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The superstore may be a new frontier for automobile retailing, but the chains are using the same proven advertising media vehicles-most notably, local TV-to drive traffic into their showrooms.

"Television is still the best mass medium to help create a brand image-in this case, strong top-of-mind awareness and breaking through consumers' cynicism about buying a used car," says Ellis Verdi, president of DeVito/Verdi, New York, the agency for Circuit City Stores' CarMax.

"We know from research that our customer base is one of the highest television viewing audiences," says W. Steele Gudal, chief operating officer of J.D. Byrider Systems, which targets lower-end sales. "Our target audience is more likely to be sitting at home Friday night watching 'Rocky V' on TNT than going out for an evening's entertainment."


Using TV certainly is appropriate considering where the superstores are in their development, notes Greg Carson, director of marketing at consultancy Moore Response Marketing Services/Automotive Division.

"The used-car and new-car superstores are really in the infancy of their life cycle and their major requirements are to get locations open, get the message out that they are new and different, and to estalbish an image and an identity," says Mr. Carson. "Right now, they're using a classic brand management/brand image strategy that is aimed at a mass audience through mass-media type advertising."

Along those lines, the media schedule for Ugly Duckling Corp.'s account, estimated at $5 million and running in Spanish-and English-language outlets, calls for TV spots to air for two weeks, followed by two weeks of local radio commercials. TV spots from Dieste & Partners, Dallas, feature a 3-D animated yellow duck and are themed "It took a duck to change the business."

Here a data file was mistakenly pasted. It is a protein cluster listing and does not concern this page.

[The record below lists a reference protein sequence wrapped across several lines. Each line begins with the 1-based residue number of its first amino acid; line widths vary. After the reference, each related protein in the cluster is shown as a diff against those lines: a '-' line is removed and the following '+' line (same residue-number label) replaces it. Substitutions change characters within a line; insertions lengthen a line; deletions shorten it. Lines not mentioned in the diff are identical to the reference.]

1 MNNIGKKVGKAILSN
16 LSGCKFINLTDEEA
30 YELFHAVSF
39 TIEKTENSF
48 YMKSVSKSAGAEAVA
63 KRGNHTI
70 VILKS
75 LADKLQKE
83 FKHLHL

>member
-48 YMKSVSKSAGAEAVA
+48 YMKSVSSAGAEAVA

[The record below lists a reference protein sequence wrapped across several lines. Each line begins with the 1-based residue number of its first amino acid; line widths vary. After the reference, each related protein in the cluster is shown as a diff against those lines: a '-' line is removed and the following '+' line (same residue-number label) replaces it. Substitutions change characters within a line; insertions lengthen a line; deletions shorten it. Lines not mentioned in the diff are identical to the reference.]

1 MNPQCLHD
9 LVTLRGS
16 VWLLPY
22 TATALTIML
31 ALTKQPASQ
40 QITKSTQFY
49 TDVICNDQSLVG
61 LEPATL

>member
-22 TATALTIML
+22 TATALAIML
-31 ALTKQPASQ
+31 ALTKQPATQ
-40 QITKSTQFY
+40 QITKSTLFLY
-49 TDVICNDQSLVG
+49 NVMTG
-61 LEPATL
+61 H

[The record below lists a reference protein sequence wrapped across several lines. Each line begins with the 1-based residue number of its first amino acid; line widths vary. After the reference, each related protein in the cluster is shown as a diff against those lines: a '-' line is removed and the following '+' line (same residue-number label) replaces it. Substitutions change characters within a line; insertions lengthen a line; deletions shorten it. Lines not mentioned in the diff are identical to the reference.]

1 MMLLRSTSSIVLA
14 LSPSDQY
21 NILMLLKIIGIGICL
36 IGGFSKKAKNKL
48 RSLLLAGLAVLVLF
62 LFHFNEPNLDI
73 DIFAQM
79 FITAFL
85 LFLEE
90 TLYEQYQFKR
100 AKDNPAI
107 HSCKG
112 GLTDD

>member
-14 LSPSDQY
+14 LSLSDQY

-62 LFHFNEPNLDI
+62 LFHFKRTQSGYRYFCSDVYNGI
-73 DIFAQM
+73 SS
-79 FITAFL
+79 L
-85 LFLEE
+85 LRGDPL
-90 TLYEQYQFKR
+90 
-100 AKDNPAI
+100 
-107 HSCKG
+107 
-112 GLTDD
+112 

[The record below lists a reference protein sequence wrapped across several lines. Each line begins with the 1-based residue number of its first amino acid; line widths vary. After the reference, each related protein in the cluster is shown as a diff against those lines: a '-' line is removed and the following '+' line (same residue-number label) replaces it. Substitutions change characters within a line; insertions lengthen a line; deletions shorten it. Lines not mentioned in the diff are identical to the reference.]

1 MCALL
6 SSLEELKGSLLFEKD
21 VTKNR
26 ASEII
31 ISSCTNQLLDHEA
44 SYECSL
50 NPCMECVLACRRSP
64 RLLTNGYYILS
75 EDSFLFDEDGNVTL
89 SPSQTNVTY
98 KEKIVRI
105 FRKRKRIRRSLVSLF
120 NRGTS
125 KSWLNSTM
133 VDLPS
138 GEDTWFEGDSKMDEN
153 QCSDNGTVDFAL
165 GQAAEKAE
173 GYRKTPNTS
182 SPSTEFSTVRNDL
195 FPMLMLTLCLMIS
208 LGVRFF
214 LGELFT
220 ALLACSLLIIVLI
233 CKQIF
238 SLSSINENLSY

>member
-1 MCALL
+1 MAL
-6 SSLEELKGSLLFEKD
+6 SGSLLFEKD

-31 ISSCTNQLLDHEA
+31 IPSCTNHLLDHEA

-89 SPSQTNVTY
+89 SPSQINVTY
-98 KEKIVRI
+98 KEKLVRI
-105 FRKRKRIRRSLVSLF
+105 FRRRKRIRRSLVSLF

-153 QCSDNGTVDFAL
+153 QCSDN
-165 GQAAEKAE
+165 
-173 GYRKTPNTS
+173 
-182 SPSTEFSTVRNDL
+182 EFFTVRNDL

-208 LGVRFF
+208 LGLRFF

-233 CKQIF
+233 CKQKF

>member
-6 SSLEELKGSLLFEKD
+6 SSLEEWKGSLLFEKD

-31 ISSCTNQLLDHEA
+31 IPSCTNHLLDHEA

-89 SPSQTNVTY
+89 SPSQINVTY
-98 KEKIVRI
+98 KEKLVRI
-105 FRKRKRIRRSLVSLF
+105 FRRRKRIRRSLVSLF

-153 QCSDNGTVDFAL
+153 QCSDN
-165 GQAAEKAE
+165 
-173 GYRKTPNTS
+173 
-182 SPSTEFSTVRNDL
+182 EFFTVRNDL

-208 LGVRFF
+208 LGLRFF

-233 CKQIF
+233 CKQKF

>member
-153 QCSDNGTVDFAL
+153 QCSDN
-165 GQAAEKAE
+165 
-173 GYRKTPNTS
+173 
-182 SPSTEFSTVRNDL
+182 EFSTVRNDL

"Other media certainly have their place, but we want to create the image of Ugly Duckling as the place to come to for a good, used car," says Warren Harmel, managing partner of Dieste & Partners. "The best way to do that, and reach our target audience, is through television."


At J.D. Byrider, ads are created by Pearson Crahan Fletcher England, Indianapolis, but franchisees are responsible for buying media.

To build local-media clout, dealers in markets where the retailer is established have pooled media expenditures, Mr. Gudal says. In Indianapolis, for example, one group is spending $40,000 per month on network affiliate time, he says.

"What we tell franchisees is that they can expect to spend about $200 per car sold per month on advertising," says Mr. Gudal. "So if a dealer is moving 20 cars, he would be spending $4,000 per month in media time."

Still, for all the accolades about TV and other traditional media, superstores are keeping watch on competitors' Internet efforts.


Auto-By-Tel operates an online car-buying and leasing program that links buyers and dealers for new and used cars.

Although Auto-by-Tel uses conventional media, such as print ads in Forbes and Fortune and TV during the Super Bowl, it places great faith in cyberspace. Banner ads hotlinking viewers back to Auto-By-Tel's Web site ( appear in Geocities and other online automobile computer pricing services, such as Edmund's Automobile Buyer's Guides.

"We plan to spend more than $10 million in advertising this year," says Michael Lowell, chief operating officer, Auto-By-Tel. "Since our target really is the Internet user, it makes sense to advertise on the 'Net .*.*. but other media also are needed to reach people who may not have run into our banners on the Web."

Once more retailers establish a brand image with consumers, Moore's Mr. Carson predicts car retailers will gradually adopt many of the relationship marketing strategies now in vogue.

"The goal overall is to create an ongoing dialog with the consumer," he says. "I can see in the not-too-distant future these retailers moving more into direct

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